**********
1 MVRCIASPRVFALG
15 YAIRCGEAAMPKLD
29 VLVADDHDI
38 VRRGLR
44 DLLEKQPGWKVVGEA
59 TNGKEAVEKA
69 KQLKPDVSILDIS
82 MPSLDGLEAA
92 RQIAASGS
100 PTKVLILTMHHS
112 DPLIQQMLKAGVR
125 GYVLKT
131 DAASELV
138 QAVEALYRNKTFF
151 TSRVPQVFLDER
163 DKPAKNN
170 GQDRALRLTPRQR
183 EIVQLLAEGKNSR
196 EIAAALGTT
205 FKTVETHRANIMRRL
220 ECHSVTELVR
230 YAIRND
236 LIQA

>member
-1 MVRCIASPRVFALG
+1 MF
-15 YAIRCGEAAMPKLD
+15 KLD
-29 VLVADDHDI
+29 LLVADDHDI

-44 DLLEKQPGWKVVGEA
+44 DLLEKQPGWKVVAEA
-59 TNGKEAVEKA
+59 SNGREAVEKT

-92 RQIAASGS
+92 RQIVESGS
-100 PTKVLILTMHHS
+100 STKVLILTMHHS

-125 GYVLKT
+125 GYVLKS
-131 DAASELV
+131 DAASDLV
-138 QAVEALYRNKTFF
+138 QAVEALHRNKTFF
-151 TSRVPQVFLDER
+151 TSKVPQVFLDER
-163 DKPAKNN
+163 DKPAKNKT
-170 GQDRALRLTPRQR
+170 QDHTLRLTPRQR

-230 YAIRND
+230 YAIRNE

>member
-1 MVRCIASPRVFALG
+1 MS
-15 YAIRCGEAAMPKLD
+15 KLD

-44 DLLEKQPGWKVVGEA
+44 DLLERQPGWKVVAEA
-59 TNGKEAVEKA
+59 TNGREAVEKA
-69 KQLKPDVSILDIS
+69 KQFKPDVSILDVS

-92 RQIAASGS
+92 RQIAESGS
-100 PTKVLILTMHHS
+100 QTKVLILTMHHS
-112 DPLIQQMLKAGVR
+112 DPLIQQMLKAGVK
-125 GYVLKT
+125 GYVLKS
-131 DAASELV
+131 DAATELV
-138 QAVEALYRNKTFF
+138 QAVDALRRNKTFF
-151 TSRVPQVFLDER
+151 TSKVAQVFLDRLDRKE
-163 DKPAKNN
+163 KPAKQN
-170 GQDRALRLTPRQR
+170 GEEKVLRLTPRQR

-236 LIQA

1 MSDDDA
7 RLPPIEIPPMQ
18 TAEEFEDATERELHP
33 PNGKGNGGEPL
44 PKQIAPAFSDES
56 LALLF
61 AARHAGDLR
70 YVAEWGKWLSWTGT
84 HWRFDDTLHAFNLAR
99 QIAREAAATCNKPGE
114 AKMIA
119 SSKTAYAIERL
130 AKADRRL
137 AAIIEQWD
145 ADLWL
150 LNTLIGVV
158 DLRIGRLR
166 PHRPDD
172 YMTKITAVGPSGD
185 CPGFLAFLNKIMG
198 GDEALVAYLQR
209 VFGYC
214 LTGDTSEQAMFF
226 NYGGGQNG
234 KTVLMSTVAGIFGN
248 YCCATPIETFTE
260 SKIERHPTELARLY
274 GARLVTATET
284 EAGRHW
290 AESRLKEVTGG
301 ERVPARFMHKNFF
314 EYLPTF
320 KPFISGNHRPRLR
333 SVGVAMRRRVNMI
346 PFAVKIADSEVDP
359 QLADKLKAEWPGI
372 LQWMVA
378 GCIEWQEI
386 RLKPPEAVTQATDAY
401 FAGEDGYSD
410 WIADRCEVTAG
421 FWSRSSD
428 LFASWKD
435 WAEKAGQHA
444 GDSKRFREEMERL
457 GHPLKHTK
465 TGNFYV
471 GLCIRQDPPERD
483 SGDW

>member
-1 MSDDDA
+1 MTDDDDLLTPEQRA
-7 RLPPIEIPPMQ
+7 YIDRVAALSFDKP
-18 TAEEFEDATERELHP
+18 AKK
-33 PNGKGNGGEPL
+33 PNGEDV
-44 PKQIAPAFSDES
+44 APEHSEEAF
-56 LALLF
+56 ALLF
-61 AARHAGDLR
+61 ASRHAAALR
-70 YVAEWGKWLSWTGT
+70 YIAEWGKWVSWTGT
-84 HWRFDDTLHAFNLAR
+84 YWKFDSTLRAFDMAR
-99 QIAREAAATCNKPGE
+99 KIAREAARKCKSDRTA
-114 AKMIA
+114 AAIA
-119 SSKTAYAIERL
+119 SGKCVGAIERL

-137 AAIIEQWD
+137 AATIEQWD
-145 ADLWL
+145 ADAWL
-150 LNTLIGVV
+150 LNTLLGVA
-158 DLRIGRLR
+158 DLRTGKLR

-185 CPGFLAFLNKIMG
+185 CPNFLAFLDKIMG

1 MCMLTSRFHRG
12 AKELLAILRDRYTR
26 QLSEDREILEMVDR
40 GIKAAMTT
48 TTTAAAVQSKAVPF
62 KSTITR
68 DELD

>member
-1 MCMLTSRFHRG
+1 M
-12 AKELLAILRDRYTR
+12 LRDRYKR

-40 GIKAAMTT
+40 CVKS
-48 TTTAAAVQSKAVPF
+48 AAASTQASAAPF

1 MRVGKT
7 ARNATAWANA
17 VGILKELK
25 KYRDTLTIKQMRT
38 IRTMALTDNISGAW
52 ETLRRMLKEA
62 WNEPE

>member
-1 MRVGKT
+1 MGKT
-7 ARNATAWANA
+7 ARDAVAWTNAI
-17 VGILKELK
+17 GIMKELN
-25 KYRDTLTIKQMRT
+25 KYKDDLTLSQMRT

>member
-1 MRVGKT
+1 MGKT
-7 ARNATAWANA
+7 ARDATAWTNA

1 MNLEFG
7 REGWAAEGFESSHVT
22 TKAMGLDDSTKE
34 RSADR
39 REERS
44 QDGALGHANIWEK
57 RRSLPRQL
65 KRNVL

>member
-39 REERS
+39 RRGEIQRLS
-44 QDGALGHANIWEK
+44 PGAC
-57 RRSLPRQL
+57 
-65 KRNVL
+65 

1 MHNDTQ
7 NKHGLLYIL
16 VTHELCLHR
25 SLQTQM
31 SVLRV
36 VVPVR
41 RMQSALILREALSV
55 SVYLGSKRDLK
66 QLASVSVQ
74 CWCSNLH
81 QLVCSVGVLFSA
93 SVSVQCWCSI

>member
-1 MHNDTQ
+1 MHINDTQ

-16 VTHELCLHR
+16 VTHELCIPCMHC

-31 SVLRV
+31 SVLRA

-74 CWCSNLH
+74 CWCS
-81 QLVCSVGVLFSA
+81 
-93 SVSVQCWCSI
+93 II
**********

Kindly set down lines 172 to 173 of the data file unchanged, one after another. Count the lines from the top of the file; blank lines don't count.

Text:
62 KSTITR
68 DELD